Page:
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Ensuring the return of your deposit: Moving in

Posted on 2014-12-10

Building a deposit for a rental property, although nowhere near as expensive as a deposit to buy a house, can be very costly.

A deposit usually costs the same amount as around 1-2 months’ rent, so you could be paying well over £1,000 to secure your house or flat.

It’s always best to ask about the deposit amount before you show an interest in viewing the property or moving in.

The money from your deposit, when you move out of your current home, will help offset the cost of your next rental property or even go some way towards the deposit to buy your own home.

With this in mind, it’s essential that you try to keep your deposit intact throughout your tenancy and leave the property in an appropriate state at the end, so you don’t end up out of pocket.

But, before you even start to think about doing any of this, you need to check your deposit is being properly handled and protected from the start.

Deposit Protection Scheme

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Deposits paid for assured shorthold tenancies must, by law, be protected in Government-backed schemes. This applies to the vast majority of private tenants. There are only a few circumstances in which your deposit doesn’t have to be protected in this way, including:

  • If you live in the same property as your landlord
  • If you’re a student
  • If your tenancy agreement was last renewed (or agreed) before April 2007 you can check whether your deposit needs protecting (or will need protection) by using the Tenancy Deposits Rights Checker on the Shelter website.

If your deposit does, or will, need protecting, make sure you ask your new landlord or letting agent which scheme they will be using. They must also give you a copy of the deposit protection certificate, along with information on how and where it’s protected, no more than 30 days after you pay the deposit.


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When you move in, your landlord or letting agent should take an inventory, with you present to witness it. This will involve you both having a copy of a pre-made inventory, listing the contents and condition of the property.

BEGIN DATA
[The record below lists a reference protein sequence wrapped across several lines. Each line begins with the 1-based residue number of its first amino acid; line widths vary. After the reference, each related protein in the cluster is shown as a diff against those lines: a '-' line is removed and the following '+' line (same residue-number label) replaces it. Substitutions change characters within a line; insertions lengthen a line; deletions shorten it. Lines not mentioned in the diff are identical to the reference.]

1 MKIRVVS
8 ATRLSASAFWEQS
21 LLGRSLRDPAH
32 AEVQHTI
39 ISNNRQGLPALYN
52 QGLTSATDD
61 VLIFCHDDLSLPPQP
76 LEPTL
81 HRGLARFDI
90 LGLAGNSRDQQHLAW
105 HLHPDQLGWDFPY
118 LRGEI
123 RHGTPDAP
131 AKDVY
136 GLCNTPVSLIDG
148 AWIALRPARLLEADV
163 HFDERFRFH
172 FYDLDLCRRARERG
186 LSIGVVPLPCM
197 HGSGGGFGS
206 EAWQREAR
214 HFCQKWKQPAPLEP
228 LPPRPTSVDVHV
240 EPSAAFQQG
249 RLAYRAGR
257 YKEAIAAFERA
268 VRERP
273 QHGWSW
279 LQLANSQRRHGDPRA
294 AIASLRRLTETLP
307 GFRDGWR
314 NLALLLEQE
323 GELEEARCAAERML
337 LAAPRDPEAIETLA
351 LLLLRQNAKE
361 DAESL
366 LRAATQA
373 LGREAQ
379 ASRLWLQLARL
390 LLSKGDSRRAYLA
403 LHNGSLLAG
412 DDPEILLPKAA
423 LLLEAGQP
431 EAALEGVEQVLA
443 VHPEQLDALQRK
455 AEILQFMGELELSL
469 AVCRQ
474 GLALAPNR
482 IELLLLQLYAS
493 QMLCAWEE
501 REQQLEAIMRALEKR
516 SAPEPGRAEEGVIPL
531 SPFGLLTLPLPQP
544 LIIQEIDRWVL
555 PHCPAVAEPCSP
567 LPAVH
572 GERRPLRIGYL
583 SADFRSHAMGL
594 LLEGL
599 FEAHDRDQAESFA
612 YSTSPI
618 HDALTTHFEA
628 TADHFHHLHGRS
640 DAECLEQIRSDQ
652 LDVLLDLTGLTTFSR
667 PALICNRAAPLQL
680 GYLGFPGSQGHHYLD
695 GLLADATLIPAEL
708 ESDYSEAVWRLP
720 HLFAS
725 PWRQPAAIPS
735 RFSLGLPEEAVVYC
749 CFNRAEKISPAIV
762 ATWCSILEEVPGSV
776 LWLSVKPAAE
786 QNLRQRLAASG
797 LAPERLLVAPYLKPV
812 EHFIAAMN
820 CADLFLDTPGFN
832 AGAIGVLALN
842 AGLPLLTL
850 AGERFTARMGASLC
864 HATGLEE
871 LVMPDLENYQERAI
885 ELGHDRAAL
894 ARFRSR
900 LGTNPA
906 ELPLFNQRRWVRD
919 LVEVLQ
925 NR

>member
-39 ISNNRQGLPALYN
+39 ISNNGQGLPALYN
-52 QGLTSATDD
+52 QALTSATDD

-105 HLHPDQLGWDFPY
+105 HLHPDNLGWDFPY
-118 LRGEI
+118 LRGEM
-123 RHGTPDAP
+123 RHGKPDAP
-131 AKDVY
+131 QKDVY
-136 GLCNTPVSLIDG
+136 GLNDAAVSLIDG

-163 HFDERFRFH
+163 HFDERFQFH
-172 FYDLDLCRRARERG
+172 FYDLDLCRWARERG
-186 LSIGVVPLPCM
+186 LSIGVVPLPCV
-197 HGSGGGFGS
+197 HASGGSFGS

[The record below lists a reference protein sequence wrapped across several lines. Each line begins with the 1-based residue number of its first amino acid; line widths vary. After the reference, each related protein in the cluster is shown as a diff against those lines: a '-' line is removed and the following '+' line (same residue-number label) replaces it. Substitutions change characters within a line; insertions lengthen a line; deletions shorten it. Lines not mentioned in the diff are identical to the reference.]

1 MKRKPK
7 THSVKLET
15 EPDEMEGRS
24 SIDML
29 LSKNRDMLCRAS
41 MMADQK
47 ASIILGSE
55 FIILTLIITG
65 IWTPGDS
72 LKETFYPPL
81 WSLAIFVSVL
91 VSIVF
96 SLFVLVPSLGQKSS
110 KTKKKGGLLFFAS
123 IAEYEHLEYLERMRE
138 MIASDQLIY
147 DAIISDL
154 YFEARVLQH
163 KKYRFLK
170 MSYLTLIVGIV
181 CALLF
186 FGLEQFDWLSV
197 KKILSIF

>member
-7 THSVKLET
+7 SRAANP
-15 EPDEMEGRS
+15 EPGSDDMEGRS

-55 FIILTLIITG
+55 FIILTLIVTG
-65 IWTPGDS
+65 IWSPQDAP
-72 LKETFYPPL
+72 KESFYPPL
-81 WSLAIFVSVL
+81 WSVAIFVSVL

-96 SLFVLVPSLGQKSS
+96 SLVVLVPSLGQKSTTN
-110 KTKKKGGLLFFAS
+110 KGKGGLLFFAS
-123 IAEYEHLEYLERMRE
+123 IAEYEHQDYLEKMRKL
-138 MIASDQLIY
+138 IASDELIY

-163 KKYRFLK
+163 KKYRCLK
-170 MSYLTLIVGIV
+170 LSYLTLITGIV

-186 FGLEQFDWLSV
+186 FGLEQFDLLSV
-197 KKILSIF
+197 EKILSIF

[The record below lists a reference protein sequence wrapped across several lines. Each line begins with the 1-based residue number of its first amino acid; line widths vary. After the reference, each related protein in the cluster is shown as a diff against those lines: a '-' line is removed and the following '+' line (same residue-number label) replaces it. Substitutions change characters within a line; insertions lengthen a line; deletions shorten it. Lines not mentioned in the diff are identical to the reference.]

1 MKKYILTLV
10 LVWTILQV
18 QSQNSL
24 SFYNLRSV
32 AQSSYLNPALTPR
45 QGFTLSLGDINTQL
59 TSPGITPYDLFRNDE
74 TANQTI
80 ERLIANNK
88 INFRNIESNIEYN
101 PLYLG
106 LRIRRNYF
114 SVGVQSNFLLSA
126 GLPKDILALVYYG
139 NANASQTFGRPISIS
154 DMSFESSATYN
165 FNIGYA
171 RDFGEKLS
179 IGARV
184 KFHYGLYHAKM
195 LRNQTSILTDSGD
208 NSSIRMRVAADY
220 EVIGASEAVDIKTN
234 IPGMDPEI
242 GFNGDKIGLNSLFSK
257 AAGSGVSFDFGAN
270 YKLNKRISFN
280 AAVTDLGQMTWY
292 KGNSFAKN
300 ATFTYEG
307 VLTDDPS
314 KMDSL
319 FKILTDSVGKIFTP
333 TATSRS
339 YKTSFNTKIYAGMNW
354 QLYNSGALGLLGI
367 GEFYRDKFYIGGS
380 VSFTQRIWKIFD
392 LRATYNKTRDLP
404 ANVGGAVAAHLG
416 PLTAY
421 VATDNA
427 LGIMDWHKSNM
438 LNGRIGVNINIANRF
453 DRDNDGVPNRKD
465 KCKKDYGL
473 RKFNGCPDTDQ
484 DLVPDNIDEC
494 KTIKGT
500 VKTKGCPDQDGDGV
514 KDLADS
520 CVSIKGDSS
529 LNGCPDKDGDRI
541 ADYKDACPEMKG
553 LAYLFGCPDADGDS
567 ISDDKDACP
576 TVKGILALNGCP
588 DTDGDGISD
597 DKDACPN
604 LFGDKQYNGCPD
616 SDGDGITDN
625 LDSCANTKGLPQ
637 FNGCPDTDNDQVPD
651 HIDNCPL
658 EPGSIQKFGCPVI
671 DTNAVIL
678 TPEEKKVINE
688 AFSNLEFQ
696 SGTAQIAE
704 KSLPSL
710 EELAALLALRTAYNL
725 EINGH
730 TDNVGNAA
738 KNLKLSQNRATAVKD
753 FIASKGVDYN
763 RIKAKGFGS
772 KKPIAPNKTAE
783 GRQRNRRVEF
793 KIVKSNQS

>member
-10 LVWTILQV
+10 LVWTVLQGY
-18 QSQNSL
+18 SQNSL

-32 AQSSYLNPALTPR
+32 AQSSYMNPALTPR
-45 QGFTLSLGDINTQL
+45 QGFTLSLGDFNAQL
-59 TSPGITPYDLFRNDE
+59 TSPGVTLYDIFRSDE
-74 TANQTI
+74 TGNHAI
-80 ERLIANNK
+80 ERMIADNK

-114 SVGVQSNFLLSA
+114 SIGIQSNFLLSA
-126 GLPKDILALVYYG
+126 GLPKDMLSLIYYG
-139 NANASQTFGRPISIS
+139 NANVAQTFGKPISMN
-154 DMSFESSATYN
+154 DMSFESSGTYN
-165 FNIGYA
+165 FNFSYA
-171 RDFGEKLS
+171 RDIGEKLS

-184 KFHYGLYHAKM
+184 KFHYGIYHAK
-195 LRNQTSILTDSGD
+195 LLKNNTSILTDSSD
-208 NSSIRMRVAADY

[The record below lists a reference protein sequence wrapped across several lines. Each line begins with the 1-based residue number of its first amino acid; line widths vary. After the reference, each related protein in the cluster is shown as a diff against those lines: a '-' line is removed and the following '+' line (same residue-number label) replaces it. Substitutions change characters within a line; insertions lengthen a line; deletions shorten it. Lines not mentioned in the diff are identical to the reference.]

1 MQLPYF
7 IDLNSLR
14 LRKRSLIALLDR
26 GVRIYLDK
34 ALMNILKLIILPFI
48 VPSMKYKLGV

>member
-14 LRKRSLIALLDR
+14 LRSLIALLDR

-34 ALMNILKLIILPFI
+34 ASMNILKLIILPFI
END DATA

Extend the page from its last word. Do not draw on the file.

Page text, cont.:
Ideally, there will also be photos of the property as evidence of any damage or previous wear and tear. If there aren’t any photos included, take some yourself with the landlord or letting agent present and email them across later on.
Any evidence of the property’s condition that you can gather could help save your deposit later on – whether you’re trying to work out if a scuff on the wall was there when you moved in or if you’re being charged for damage that you don’t believe you caused.

On moving out day, check the inventory to ensure you’re not inadvertently taking anything with you that’s not yours and that you’re repairing any damage that wasn’t already there.

Sticking to your tenancy agreement

Once you’re in the property, have another good read of your tenancy agreement to make sure you know what you can and can’t do to the property. Many agreements forbid the hanging of pictures and shelves - or, at least, the drilling or hammering of nails into the wall.

This is to prevent any damage being done to the internal structure of the house – which could be costly to you or the landlord. If you really want to put up pictures or shelves, make sure you get permission from your landlord in writing and keep a copy of their reply.

If you want to replace things such as curtains, make sure you keep the originals in a safe, dry, clean place and remember to replace them when you move out. The same goes for painting – your landlord may say it’s ok to paint the walls as long as you paint them back to their original colour at the end of your contract.

If in doubt, ask. The worst that can happen is that your landlord says no, in which case, have a look at our top tips on decorating your place without going against your tenancy agreement.

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